Tag Archives: abortion

Jackson Doughart: Bill Maher’s abortion-and-crime correlation

Before it gets too far away, I’d like to rebut a remark made on Bill Maher’s “Real Time” program last Friday. In the context of discussing the botched execution last month in Oklahoma, Maher and his panelists digressed to the topic of declining American crime. Guest David Frum pointed out that despite sensationalized television news coverage, which may encourage the impression of America as a violent place, crime has been steadily decreasing since the 1990s, largely thanks to crime fighting efforts.

In a bizarre comment, Maher then attributed the decline in crime to the prevalence of legal abortion since Roe v. Wade in 1973, which pre-preemptively eliminated, in his words, future members of the FBI’s most wanted list.

Here in Canada, this line of argument should put one in mind of the late Henry Morgentaler, whose own pro-abortion advocacy was predicated—at least in private, though later acknowledged in public—upon this very claim. From a 1999 magazine essay by Morgentaler:

Is there a relationship between the statistically proven decline in crime rates and access to abortion? For the last six years, in both the United States and Canada, the crime rate has steadily decreased — in particular for crimes of violence, such as assault, rape, and murder. Some demographers explain this by the fact that there are fewer young men around, and it is mostly young men who commit crimes. No doubt this is true, but what is even more important is that, among these young men likely to commit offenses, there are fewer who carry an inner rage and vengeance in their hearts from having been abused or cruelly treated as children.

Why is that? Because many women who a generation ago were obliged to carry any pregnancy to term now have the opportunity to choose medical abortion when they are not ready to assume the burden and obligation of motherhood. It is well documented that unwanted children are more likely to be abandoned, neglected, and abused. Such children inevitably develop an inner rage that in later years may result in violent behavior against people and society.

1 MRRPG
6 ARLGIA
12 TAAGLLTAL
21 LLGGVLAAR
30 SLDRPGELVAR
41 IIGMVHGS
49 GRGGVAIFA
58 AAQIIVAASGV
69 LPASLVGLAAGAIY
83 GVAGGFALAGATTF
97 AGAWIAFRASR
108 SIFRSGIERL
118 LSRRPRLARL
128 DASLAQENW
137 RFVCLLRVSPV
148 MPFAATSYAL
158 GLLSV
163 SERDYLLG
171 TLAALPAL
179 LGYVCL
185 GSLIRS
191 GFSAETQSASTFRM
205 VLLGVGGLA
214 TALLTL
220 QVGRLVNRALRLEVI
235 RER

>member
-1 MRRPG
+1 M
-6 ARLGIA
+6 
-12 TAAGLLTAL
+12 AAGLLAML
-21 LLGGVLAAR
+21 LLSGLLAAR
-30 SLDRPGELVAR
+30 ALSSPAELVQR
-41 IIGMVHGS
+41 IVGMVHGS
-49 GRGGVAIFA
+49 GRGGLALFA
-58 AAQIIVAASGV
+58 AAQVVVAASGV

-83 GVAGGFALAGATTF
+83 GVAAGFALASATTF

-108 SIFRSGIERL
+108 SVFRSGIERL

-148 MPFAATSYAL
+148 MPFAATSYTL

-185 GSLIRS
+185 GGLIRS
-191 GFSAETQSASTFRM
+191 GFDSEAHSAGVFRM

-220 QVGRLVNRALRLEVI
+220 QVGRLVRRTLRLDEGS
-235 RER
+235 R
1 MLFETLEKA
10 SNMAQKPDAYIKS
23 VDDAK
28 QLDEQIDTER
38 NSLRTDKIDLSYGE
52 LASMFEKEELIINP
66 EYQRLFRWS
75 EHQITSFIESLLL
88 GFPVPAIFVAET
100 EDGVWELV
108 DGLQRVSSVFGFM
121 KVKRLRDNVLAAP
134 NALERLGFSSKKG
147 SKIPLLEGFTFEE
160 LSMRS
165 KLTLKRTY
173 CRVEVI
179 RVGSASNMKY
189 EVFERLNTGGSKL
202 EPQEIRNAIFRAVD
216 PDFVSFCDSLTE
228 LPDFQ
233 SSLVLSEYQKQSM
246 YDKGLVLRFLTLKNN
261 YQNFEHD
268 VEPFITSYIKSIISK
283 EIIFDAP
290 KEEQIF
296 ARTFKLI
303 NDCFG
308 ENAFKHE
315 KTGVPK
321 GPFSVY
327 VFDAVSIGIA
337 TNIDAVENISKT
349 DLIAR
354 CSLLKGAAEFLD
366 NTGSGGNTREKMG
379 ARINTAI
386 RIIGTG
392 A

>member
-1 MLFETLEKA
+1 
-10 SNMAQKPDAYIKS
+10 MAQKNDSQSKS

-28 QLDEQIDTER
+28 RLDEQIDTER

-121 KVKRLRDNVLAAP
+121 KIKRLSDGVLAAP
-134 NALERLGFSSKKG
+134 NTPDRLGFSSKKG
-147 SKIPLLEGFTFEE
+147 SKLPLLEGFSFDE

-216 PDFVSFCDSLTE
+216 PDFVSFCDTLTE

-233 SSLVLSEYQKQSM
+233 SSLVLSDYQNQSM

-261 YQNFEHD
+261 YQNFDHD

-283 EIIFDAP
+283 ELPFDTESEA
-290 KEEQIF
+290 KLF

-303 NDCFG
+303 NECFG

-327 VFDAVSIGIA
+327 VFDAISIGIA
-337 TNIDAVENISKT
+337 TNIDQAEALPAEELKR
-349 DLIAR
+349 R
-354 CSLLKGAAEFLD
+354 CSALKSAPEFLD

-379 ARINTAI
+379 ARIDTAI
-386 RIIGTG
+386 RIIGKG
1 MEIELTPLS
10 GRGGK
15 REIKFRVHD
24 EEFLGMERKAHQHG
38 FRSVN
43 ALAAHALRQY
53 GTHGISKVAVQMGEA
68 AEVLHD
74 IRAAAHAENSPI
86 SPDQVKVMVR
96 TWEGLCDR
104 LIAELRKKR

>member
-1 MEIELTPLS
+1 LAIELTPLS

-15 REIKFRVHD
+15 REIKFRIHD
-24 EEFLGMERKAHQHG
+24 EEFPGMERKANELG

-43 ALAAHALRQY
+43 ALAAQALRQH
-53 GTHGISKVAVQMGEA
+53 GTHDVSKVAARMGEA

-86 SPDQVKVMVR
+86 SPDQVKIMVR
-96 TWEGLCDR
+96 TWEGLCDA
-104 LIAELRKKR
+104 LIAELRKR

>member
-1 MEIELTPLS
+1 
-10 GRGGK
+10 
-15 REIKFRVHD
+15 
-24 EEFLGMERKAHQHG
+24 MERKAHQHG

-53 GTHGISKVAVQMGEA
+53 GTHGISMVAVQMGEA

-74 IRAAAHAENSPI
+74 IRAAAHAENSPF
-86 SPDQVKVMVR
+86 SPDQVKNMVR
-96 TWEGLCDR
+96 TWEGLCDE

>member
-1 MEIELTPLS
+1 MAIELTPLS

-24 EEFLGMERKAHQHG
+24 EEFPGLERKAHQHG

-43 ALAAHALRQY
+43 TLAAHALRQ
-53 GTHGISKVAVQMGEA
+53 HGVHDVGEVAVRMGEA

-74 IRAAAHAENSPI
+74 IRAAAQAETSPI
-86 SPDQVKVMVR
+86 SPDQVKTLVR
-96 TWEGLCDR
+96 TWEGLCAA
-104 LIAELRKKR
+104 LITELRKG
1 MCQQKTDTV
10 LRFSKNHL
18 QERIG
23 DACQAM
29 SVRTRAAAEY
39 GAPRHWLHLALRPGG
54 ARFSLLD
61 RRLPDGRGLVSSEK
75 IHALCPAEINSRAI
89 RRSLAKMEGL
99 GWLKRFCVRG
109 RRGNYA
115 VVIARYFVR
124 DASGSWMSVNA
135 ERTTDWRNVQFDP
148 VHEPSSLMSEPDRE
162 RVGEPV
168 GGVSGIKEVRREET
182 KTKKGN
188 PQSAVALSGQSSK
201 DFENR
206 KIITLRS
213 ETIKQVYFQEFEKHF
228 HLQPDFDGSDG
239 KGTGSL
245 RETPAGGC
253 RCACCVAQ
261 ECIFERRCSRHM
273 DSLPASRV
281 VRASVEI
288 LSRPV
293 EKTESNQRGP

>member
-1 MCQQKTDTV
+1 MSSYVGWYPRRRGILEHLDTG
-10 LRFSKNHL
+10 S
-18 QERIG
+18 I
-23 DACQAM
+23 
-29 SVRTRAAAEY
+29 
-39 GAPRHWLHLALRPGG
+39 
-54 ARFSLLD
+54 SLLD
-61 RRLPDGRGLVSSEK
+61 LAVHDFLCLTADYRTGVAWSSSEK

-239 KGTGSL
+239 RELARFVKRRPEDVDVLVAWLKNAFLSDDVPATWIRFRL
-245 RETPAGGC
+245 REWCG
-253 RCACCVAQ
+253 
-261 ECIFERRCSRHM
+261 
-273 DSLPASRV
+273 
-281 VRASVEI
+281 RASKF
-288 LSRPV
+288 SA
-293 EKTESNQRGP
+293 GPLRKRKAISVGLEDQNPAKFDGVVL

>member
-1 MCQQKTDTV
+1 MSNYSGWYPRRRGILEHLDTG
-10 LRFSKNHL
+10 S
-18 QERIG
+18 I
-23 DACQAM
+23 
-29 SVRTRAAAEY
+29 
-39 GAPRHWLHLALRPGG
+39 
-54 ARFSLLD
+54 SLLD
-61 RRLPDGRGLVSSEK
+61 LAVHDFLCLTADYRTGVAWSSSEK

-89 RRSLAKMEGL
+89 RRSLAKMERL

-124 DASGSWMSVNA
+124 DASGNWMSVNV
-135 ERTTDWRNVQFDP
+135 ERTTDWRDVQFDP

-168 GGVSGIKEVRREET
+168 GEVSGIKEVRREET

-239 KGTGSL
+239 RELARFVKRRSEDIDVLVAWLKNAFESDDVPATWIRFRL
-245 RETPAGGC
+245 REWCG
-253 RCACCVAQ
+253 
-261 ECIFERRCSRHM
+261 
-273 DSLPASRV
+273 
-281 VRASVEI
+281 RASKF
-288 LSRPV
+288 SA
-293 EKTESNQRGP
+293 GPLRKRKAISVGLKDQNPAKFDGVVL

Morgentaler went on to say: “I predicted a decline in crime and mental illness thirty years ago when I started my campaign to make abortion in Canada legal and safe. It took a long time for this prediction to come true.”

I don’t suspect Maher of harbouring the same evil spirit as Morgentaler, the former having at least acknowledged that anti-abortionists have a legitimate claim about abortion being an act of killing. But he is parroting the same disingenuous argument, which even if theoretically tenable, respects no moral proportion. In Canada, the commonly-cited figure is 100,000 abortions every year. 1.06 million were reportedly performed in the United States in 2011.

Were there Charles Mansons and Timothy McVeighs among them? Surely there were. But there were no doubt Mozarts and Wilberforces and Lincolns and Picassos as well, of whom humanity has been deprived. More importantly, there were millions of innocent human beings who were violently deprived of life. And all for the sake of a lame explanation for crime reduction? This is moral obtuseness at its height.

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Jackson Doughart: Are MPs entitled to conscience rights?